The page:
Tuesday, 12 April 2011

The Sweet Smell of Bull****

A quick read of the headline to this story, and the first paragraph makes it sound like Canada has scored some kind of trade victory  with the European Union. In fact it's quite opposite. The news release in black, a little more information in red.


23,500 ton beef quota gets green light

CANADIAN Agriculture Minister Gerry Ritz confirmed earlier this week that the government has reached an agreement with the European Commission settling the long running trade dispute over beef from hormone-treated cattle.
"Canada and the European Commission have signed a memorandum of understanding that sets a path toward the resolution of the long-standing World Trade Organization dispute on beef hormones,” Ritz said in a statement emailed to Feedstuffs this afternoon.
The agreement was first announced last Friday by the European Commission. Ritz’s statement is the first confirmation of the deal from the Canadian government.

This trade fight began in the early 1980's when Europe banned the importation of beef  raised with growth promoting hormones. Both Canada and the United States said this ban was not scientifically sound, and took a trade dispute to the World Trade Organization. The WTO agreed with Canada and the U.S., and allowed both countries to impose 100% duties on certain European products as retaliation. This week's news is that Canada is dropping these duties, while Europe retains its ban on hormone treated beef.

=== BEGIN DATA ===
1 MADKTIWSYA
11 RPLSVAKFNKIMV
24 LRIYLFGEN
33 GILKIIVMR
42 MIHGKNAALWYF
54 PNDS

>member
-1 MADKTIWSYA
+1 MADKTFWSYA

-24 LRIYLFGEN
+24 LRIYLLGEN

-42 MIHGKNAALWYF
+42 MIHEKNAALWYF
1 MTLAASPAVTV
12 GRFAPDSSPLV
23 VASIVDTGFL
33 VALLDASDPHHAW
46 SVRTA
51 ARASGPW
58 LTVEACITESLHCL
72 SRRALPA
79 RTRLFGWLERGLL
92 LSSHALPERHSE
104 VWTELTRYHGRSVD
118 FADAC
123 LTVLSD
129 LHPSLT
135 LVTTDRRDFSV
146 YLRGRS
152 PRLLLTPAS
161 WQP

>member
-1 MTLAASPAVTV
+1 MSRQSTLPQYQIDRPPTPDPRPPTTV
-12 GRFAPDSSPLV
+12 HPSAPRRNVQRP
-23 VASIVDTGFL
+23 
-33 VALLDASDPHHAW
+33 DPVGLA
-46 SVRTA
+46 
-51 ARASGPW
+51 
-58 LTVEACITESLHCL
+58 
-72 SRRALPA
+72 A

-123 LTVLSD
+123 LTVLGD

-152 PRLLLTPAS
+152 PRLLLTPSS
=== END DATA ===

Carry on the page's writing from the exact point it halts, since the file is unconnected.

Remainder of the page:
Canada will end trade sanctions on $11 million worth of imports from the European Union, in return for increased access to the European market. European governments retain their restrictions on the use of hormones in cattle.
"The arrangement signed adds 3,200 tonnes to an existing 20,000-tonne duty-free quota that is open to all WTO Members that can meet the European Union’s import requirements. In return, Canada will remove the World Trade Organization-authorized duties imposed against certain European Union imports,” the Canadian minister continued.

What Europe has done is retain its ban on hormone treated beef, but increase the amount of hormone-free beef that can be imported duty-free.  All countries in the  WTO can take advantage of  this new quota, and no doubt Canadian cattle farmers will increase their shipments, something they could have done twenty-five years ago. 

Ritz said the accord will benefit Canada’s beef producers. Since January, Canada’s beef industry has exported more than 120 metric tonnes of beef with a value of about $1.5 million (Cdn) into the EU market.
"Producers are already shipping several tonnes of Canadian hormone-free beef to the European Union. It is estimated that duty-free access for beef could be worth more than $10 million a year for Canada," the Canadian minister said.

A more honest headline would have been "Canada Ends Trade Fight to Ship Hormone Treated Beef  to Europe". It's not a bad deal for Canada, but it's interesting that whatever leverage Canada had, has been given up, and all countries in the WTO have benefited. We can expect that Australia and others will quickly try to fill the duty-free quota.  And something that gets imported from Europe will now be a whole lot cheaper in Canada.

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